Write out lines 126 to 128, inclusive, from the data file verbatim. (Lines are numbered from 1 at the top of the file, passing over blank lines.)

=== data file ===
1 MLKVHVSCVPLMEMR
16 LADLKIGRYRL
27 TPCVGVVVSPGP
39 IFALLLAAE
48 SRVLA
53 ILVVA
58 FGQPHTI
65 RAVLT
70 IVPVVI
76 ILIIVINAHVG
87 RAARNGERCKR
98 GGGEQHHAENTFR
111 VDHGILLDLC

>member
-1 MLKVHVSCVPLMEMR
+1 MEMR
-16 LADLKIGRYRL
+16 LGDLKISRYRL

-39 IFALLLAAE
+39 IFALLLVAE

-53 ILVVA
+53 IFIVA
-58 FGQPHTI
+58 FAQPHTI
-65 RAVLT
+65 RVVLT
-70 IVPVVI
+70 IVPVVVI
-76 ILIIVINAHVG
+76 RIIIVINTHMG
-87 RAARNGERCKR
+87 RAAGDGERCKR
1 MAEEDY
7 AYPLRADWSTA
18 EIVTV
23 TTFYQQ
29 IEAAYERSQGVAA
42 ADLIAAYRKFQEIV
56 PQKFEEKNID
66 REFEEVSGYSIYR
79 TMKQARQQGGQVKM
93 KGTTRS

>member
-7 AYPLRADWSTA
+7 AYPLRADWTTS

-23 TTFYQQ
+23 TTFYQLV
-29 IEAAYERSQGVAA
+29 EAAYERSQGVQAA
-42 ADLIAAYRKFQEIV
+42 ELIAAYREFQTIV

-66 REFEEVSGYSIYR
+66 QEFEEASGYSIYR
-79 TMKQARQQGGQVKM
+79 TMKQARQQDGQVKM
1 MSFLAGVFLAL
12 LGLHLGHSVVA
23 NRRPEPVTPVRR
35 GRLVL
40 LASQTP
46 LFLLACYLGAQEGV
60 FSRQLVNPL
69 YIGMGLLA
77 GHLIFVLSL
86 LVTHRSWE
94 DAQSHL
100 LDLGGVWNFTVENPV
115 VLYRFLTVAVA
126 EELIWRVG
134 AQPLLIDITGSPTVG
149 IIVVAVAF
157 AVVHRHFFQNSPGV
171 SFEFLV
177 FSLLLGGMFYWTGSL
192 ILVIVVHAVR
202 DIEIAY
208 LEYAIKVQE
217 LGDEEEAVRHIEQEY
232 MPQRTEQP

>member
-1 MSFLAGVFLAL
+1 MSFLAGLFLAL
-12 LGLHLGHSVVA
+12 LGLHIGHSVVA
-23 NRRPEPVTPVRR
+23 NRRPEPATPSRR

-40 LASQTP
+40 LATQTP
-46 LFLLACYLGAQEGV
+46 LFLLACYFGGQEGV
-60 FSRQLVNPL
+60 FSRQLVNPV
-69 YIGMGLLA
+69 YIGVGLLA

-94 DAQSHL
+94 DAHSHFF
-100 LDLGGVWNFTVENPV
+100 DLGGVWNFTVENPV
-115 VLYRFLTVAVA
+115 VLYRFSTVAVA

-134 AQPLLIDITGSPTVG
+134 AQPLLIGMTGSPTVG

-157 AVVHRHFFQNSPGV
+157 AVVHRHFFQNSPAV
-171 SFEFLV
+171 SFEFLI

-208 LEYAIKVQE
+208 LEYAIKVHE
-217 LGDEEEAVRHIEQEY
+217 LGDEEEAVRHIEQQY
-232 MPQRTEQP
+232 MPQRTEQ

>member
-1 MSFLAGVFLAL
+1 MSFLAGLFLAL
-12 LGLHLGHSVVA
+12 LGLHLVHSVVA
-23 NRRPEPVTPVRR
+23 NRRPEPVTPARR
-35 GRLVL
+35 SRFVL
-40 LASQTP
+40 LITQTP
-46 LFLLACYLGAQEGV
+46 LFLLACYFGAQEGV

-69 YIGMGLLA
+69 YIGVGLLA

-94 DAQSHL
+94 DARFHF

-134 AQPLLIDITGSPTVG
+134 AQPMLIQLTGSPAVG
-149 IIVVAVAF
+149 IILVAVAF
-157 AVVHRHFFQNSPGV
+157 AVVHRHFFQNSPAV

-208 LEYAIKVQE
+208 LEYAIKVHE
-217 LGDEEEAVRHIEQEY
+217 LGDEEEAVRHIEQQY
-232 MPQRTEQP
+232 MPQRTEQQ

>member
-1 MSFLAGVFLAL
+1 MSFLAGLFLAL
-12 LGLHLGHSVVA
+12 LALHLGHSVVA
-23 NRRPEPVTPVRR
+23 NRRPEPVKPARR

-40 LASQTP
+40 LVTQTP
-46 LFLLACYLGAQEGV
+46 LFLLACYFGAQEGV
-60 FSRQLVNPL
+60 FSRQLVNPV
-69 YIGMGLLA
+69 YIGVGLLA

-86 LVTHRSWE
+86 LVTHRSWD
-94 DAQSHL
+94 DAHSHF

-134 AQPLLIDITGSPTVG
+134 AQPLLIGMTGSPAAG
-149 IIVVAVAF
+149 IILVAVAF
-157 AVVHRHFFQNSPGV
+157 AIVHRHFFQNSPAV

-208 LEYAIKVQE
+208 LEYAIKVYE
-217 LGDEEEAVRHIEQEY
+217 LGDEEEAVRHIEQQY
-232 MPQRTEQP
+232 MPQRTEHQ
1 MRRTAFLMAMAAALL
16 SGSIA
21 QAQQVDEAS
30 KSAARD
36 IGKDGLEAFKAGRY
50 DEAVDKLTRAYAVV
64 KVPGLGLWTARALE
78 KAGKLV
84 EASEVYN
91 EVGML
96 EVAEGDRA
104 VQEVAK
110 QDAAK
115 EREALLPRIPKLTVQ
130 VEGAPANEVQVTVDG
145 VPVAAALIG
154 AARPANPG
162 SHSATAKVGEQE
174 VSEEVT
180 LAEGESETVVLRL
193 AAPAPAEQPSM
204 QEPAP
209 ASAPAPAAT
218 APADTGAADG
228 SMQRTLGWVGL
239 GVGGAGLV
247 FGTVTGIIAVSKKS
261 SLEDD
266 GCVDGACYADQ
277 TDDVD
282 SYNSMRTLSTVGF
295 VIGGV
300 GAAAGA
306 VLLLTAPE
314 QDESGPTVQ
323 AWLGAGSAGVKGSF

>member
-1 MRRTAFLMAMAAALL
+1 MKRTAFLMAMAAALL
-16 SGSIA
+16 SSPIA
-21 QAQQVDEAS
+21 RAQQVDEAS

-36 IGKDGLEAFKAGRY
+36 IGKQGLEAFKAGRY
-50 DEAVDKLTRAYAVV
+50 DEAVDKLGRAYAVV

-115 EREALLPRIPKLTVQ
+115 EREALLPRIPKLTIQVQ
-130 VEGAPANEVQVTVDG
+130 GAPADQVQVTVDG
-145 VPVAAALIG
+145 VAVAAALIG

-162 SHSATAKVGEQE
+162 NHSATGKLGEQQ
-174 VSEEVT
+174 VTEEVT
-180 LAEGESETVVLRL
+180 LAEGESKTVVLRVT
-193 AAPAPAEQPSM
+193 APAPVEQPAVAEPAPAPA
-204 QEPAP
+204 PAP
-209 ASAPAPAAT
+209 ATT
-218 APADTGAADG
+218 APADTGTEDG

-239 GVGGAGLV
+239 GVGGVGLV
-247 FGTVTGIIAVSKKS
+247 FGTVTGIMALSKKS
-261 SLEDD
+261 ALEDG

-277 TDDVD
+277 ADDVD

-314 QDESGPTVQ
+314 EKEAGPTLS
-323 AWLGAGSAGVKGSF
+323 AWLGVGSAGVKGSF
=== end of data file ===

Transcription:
-69 YIGMGLLA
+69 YIGVGLLA

-94 DAQSHL